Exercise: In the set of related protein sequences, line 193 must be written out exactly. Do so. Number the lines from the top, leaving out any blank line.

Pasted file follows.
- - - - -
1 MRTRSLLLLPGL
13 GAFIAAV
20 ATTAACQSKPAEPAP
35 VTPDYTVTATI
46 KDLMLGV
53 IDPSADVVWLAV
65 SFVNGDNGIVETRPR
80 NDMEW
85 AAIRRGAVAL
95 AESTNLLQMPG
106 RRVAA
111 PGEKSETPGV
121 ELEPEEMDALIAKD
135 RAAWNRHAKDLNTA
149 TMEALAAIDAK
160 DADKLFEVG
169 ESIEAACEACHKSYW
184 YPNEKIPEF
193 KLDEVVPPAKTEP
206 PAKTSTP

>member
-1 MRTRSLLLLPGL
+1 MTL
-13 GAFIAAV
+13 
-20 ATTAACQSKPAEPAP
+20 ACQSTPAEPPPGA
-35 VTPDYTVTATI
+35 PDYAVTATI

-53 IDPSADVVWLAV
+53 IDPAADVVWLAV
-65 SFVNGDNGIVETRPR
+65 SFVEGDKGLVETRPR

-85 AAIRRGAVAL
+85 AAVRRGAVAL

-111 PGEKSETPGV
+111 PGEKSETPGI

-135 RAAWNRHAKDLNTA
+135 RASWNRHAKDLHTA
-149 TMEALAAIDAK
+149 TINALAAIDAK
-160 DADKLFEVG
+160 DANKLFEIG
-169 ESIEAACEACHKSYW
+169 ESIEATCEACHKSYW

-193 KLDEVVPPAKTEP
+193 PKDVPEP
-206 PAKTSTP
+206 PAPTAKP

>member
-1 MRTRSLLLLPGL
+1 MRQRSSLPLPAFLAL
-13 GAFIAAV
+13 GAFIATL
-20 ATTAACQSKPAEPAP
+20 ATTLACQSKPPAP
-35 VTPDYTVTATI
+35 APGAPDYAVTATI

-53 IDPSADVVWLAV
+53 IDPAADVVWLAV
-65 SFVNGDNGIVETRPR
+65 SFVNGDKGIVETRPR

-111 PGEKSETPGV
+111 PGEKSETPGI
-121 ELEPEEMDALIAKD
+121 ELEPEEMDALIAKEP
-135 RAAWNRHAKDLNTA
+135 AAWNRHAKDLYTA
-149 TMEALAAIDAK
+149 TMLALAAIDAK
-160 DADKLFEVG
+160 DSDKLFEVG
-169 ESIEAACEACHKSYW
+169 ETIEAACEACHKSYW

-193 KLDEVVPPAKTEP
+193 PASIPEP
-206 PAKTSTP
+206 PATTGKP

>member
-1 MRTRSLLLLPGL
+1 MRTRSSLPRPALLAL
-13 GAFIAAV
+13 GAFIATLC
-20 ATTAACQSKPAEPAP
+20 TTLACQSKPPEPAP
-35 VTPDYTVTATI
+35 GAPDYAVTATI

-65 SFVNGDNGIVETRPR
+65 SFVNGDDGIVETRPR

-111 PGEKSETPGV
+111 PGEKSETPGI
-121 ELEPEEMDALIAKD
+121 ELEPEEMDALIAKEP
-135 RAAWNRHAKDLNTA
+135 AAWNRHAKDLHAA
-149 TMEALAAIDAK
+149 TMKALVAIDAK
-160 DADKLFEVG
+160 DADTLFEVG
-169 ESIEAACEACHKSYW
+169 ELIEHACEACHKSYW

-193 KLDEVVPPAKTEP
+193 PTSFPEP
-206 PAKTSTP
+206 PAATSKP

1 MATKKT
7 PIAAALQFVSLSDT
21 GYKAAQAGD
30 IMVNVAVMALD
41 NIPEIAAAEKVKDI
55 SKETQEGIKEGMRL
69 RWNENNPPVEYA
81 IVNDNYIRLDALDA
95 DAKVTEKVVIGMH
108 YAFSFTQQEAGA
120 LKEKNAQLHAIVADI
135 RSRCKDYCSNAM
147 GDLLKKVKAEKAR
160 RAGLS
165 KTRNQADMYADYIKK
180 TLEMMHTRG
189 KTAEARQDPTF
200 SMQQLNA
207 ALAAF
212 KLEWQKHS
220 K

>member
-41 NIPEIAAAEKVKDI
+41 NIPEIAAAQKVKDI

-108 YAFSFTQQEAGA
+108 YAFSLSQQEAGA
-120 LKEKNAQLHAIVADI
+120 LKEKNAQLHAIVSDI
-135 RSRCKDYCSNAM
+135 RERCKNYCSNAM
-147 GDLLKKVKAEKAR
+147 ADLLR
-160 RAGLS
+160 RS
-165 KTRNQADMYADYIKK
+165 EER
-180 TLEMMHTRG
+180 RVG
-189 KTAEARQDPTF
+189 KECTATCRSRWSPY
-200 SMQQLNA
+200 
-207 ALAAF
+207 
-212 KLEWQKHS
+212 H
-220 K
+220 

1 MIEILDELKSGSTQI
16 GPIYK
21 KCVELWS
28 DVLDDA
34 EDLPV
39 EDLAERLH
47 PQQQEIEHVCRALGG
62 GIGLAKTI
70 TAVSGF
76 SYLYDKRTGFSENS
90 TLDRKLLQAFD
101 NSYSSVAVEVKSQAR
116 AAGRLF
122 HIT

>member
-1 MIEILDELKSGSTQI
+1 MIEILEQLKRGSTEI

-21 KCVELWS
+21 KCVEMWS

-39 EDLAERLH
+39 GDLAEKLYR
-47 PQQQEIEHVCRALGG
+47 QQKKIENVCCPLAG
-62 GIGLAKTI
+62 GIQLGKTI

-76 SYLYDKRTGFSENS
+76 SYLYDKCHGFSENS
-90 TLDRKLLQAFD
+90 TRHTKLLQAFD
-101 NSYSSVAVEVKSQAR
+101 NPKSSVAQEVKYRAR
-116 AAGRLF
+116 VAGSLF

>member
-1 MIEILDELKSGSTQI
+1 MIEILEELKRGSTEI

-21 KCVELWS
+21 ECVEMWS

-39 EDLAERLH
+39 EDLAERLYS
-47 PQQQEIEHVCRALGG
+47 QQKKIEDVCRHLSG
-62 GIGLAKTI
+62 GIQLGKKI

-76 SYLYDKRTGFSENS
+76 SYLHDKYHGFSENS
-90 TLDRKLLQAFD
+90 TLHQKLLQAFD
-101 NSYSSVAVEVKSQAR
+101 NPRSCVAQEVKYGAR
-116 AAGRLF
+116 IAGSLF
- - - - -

+39 EDLAERLYS